Martínez-Abraín, Alejandro; Jiménez, Juan; Jiménez, Ignacio; Ferrer, X.; Llaneza, Luis; Ferrer, Miguel; Palomero, Guilermo; Ballesteros, Fernando; Galán, Pedro; Oro, Daniel. Biological Conservation 252 : 108860 (2020) DIGITAL CSIC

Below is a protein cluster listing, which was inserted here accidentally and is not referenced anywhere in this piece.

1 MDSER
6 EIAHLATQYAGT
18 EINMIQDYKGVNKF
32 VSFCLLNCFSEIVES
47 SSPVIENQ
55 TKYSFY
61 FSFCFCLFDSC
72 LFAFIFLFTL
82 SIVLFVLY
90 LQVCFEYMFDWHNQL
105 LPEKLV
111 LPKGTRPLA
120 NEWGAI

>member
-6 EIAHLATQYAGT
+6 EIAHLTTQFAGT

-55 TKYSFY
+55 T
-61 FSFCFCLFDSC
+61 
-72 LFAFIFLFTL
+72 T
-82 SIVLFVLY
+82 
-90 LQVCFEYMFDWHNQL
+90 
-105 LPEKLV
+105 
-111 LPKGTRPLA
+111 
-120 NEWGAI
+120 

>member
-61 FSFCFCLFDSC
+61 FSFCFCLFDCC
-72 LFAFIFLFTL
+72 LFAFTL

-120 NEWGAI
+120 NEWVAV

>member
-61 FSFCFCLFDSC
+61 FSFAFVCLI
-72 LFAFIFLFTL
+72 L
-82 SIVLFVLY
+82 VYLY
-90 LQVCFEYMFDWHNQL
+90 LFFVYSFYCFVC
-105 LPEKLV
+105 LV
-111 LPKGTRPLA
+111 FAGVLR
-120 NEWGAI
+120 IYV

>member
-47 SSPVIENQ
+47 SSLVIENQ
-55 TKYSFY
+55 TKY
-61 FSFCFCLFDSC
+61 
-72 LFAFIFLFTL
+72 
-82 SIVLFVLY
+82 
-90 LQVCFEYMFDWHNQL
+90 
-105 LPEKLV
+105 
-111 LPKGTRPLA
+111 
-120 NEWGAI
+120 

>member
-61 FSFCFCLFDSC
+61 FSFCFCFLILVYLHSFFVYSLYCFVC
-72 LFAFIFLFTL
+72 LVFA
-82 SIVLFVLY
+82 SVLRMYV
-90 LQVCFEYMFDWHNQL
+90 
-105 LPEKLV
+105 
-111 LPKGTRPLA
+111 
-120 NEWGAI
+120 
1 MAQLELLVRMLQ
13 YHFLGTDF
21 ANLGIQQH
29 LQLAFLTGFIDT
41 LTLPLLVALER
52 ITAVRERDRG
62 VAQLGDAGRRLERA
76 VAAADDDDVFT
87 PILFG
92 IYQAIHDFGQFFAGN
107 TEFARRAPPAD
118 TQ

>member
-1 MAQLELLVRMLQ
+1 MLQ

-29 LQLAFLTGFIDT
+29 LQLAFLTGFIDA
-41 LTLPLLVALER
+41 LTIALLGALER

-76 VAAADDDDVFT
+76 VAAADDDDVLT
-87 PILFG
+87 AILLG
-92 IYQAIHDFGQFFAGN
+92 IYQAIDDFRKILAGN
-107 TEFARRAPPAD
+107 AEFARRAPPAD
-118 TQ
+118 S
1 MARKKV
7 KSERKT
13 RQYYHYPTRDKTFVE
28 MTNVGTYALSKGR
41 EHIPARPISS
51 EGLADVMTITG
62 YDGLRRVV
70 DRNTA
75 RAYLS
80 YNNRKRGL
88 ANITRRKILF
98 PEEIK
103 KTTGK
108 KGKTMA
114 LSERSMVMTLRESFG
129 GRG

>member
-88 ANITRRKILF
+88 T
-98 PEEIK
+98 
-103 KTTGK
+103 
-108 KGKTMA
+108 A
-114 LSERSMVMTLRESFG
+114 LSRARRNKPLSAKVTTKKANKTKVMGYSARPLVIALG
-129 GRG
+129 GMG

The depopulation of rural areas by humans (or rural exodus) in southern Europe, and the associated abandonment of cropland, had marked ecological consequences on wildlife, which became evident approximately fifteen years ago. Shrub and tree encroachment, and the expansion of forest birds and the formerly persecuted mammalian ungulates and carnivores, were highlighted as the major consequences of the rural exodus in Italy. In this report, we provide a more integrative view, and show that a rural exodus also explains other ecological phenomena that are usually treated independently. After reviewing the ecological consequences of the rural exodus that has been affecting a large part of Spain during the last six decades, we suggest that this set of ecological consequences also includes the movement of shy-selected predators and large, big game species out of their former ecological refuges, as well as increased frequencies of individuals with bolder-behaviours in recovering populations. We develop a tentative conceptual model linking the increasing approach of wildlife to anthropogenic habitats and human depopulation of rural areas. These links are created by the increasing difficulty to survive and reproduce in recovering, high-predation wild areas, due to mesopredator release and the loss of fear to humans, among other factors. We acknowledge that the recovery of formerly persecuted wildlife in depopulated landscapes has been helped by conservation policies, but we suggest that policies alone cannot explain the observed changes. Finally, we propose that the processes we analyse on a national scale could be taking place in Europe on a continental scale as well, and will most likely occur in the future in other regions of the world, with the current growth in economies.